Front Cover
 Back Cover

Title: Annual report of the Florida Citrus Exchange.
Full Citation
Permanent Link: http://ufdc.ufl.edu/UF00075941/00032
 Material Information
Title: Annual report of the Florida Citrus Exchange.
Physical Description: Serial
Creator: Florida Citrus Exchange
Publisher: The Exchange,
Publication Date: 1960-1961
 Record Information
Bibliographic ID: UF00075941
Volume ID: VID00032
Source Institution: University of Florida
Holding Location: University of Florida
Rights Management: All rights reserved by the source institution and holding location.
Resource Identifier: ajg6778 - LTUF
46798761 - OCLC
001753794 - AlephBibNum

Table of Contents
    Front Cover
        Page 1
        Page 2
        Page 3
        Page 4
        Page 5
        Page 6
        Page 7
        Page 8
        Page 9
        Page 10
        Page 11
        Page 12
        Page 13
        Page 14
        Page 15
        Page 16
        Page 17
        Page 18
        Page 19
    Back Cover
        Page 20
Full Text


general manager's... ANNUAL REPORT 1960-1961



1960-61 SEASON

President and Chairman of the Board
Phil C. Peters, Winter Garden
First Vice President
C. G. Wilhoit, Vero Beach
Second Vice President
Ford W. Moody, Palm Harbor
Third Vice President
G. B. Hurlburt, Mount Dora
Fourth Vice President
Joe E. Keefe, Dundee
General Manager
John T. Lesley, Tampa
James Samson, Tampa
General Counsel and Secretary
Counts Johnson, Tampa
Assistant Secretaries
E. F. Gudgen, Tampa
Luke C. Johnson, Tampa

E. S. Beeland, Clearwater
Robert K. Cooper, Florence Villa
J. P. Ellis, Bartow
John C. Flake, Mims
O. J. Harvey, Tampa
E. S. Horton, Winter Haven
D. A. Hunt, Lake Wales
G. B. Hurlburt, Mount Dora
Joe E. Keefe, Dundee
Armer C. Johnson, Mount Dora
Ford W. Moody, Palm Harbor
Alfred A. McKethan, Brooksville
1. J. Pemberton, Jacksonville
Phil C. Peters, Winter Garden
Jack A. N. Strong, Vero Beach
C. G. Wilhoit, Vero Beach
John C. Updike, Lake Wales
H. H. Willis, Sr., Fort Pierce

John T. Lesley
General Manager
Don M. Lins
General Sales Manager
James Samson
Counts Johnson
General Counsel
Luke C. Johnson
Asst. Gen. Counsel
E. F. Gudgen
Paul C. Sarrett
Traffic Manager
Howard N. Baron
Manager, International Division
James T. Hopkins
Industrial Relations Director

general manager's... ANNUAL REPORT


The 1960-61 citrus season, in spite of a hurricane, floods, droughts, late maturity, and a shorter
than normal marketing season, has been a rather outstanding year for the Florida Citrus Ex-
change. We are moderately pleased with the overall aspects of the season.
Our total volume of shipments will be slightly less than last season. Total grapefruit volume
will exceed last season substantially. Tangerine volume has increased by 75 percent over last sea-
son, while orange and Temple volume has decreased sharply due to smaller crops and the result-
ing high competitive cannery situation.
Our methods of selling have undergone no radical change during the season. However, direct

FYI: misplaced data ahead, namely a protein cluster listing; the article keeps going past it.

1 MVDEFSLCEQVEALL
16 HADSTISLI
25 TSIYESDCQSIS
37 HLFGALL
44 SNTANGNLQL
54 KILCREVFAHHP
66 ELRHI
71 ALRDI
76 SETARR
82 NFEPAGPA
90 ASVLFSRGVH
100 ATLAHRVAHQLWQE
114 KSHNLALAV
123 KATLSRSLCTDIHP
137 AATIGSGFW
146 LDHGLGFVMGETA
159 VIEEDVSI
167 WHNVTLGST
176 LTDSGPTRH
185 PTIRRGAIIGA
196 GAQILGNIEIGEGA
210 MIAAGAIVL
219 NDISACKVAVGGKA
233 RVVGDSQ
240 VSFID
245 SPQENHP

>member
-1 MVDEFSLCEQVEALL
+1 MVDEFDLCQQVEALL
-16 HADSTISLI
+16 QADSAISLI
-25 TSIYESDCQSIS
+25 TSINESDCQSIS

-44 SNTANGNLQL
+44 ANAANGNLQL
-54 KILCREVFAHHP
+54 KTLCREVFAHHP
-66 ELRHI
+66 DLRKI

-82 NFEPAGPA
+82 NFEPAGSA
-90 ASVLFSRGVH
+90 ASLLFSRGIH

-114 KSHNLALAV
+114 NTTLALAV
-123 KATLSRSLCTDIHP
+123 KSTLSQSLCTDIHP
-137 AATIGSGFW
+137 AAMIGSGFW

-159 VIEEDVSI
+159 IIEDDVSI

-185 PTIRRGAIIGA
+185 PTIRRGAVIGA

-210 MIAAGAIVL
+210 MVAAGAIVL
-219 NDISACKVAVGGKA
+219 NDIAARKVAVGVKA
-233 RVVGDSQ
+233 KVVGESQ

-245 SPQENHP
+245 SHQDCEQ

sales have increased considerably while sales through brokers have declined. Sales through our
salaried offices have increased during the season.
Total volume of fresh fruit movement through the Exchange has been very favorable when com-
pared with the state volume figures. Our percentage of f.o.b. sales in relation to the state's
total indicates a further gain in this phase, with continued reduction in auction sales.

Here are some of the highlights of the season by varieties

ORANGES: Early and mid-season oranges brought the highest prices on record. Through
the Christmas holiday season we experienced a definite shortage of oranges, and sales
could have been increased considerably had supplies been available. Valencia prices
started at high levels, dropped briefly, and then firmed at very satisfactory levels.
TEMPLES, TANGELOS, AND MURCOTTS: There were record high prices on these vari-
eties with excellent consumer reception. The future looks bright.
TANGERINES: Small sizes and late maturity were troublesome. More than two thirds of
the crop had to be marketed during January and February. Despite these obstacles,
returns were above expectations and the major portion of the trade was pleased with
GRAPEFRUIT: This has been our "problem child" throughout the season. Late maturity
forced grapefruit volume down by as much as thirty percent by the first of January.
Small sizes and high acidity have been continuing problems from the beginning to the
end of the season.

- SALES (continued) .

Texas, with its 75 percent increase in production, has been a formidable competitor this season.
-Our late maturity has been of definite advantage to the Texas industry. However, with a return
M to normal maturity we need not expect a repeat of this year's situation when supplies were too
light early in the season and too heavy during the balance of the marketing period.

The Sales Department has worked diligently to maintain orange volume. With higher prices
throughout the season, we have encountered some continuing consumer resistance, but were